Recalls require money — frequently lots of it. Just getting the hundreds of thousands of signatures necessary to get on the ballot is likely a multi-million dollar endeavor. Without some deep pockets backing a recall threat, it may be next to impossible to get a recall on the ballot. And with the success rate so low in neighboring Wisconsin, Michigan progressives may have trouble drumming up cash to support their own recall movement. For the unions, it may pay just to sit it out and wait till 2014.
A second reason Michigan recalls are unlikely to succeed: Compared to Wisconsin, the signature total would be much greater. Michigan simply has a lot more voters. Wisconsin needed 540,000 valid signatures to force a recall election of Walker. In Michigan, the number to get Snyder on the ballot would be 806,522. The time period is a little longer (90 days for Michigan, as opposed to 60 days for Wisconsin), but not enough to make a gigantic difference. In fact, there have been attempts to recall Snyder, and they have failed by a large margin — one got 500,000 signatures, well short of the 806,522 needed.
Michigan's signature total is actually comparable to the amount needed in California to get the Gray Davis recall on the ballot in 2003 — despite the fact that California has many million more residents than Michigan. The reason for the difference is a quirk in the two states' laws. California has one of the lowest signature requirements of any state (12 percent of voter turnout in the last election), while Michigan has a much higher requirement, though one that is pretty standard (25 percent of voter turnout).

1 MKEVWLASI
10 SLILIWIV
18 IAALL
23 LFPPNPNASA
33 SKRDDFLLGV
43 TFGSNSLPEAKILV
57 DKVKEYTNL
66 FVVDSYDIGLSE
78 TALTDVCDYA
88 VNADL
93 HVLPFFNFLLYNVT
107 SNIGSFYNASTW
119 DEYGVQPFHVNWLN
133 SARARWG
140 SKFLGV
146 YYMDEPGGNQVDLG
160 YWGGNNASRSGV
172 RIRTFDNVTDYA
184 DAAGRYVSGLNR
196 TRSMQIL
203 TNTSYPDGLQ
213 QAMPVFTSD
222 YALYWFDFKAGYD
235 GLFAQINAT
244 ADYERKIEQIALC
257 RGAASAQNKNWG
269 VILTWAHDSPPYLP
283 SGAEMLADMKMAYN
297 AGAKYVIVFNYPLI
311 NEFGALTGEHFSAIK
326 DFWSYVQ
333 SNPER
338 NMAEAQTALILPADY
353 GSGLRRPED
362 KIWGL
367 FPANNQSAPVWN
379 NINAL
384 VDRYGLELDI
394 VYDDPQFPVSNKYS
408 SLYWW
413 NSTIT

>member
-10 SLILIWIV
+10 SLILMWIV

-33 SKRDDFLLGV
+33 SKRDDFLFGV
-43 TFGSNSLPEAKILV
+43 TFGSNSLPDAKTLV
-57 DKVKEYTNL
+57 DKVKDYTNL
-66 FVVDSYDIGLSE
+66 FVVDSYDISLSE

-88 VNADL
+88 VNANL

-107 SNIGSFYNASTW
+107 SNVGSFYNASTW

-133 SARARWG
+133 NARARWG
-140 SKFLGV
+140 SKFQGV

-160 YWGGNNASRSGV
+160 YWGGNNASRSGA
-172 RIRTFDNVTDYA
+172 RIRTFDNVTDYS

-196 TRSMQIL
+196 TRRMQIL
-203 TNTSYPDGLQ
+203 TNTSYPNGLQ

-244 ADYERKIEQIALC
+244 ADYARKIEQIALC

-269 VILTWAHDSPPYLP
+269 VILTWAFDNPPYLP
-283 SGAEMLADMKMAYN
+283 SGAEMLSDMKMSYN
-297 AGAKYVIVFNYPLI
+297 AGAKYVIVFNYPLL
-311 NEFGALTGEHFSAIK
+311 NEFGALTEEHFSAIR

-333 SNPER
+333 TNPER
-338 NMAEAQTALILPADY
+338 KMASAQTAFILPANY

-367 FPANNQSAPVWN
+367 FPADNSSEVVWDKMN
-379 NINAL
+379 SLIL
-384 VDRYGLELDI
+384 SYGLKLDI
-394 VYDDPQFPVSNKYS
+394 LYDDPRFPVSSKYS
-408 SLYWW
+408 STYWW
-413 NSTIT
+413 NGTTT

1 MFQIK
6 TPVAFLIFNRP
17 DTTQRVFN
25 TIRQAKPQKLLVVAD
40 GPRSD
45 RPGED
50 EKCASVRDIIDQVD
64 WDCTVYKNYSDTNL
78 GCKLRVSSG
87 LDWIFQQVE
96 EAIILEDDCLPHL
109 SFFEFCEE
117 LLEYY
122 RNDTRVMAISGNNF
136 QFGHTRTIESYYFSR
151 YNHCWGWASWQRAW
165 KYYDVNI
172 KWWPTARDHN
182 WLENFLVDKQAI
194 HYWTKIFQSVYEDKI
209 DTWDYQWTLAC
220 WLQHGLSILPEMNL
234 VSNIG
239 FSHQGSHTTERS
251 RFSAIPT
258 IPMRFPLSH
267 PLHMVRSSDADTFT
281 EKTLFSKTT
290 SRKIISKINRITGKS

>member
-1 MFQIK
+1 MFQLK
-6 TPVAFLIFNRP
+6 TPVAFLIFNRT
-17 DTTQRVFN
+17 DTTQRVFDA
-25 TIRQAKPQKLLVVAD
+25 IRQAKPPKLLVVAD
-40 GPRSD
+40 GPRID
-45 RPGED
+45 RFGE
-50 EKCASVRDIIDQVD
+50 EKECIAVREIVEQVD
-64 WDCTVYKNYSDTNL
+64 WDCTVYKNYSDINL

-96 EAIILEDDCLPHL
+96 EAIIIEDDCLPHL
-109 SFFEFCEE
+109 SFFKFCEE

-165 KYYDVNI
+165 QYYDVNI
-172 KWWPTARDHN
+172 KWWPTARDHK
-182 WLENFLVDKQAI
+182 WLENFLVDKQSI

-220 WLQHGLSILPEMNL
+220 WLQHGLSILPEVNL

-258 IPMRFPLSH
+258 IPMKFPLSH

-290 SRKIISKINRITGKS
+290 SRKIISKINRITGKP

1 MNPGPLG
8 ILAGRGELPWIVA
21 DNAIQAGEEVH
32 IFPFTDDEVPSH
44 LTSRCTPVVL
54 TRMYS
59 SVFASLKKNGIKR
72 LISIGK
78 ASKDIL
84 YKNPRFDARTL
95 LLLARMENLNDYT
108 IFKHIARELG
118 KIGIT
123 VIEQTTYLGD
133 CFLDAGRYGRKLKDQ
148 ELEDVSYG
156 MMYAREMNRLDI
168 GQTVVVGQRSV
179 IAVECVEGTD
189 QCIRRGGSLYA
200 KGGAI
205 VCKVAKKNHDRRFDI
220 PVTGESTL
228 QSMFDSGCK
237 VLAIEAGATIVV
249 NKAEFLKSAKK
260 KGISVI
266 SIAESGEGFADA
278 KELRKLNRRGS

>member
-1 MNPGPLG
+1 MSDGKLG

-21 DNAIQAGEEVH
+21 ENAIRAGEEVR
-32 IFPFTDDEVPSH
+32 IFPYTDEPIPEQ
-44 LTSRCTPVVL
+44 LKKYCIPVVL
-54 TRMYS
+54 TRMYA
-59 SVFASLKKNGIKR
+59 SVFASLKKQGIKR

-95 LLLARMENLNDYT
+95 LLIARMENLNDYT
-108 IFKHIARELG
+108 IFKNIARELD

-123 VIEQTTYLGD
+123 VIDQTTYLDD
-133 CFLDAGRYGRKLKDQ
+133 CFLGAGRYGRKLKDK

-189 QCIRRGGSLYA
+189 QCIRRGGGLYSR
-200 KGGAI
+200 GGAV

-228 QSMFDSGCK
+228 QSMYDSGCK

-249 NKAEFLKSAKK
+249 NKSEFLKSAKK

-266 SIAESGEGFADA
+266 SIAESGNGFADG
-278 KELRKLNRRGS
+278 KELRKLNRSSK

A third reason a recall is unlikely: Wisconsin's signature verification laws are much easier. That means Michigan recall supporters would need a bigger cushion of signatures to get their own recall through. Wisconsin only required that the signers be eligible voters; Michigan requires registered voters (as does every other state that has a recall). This registered voter requirement greatly increases the likelihood of failure, and boosts the amount of signatures needed. It also increases the cost of the defense, as more signatures have to be argued over. A general rule of thumb: 15 percent of signatures will be found invalid.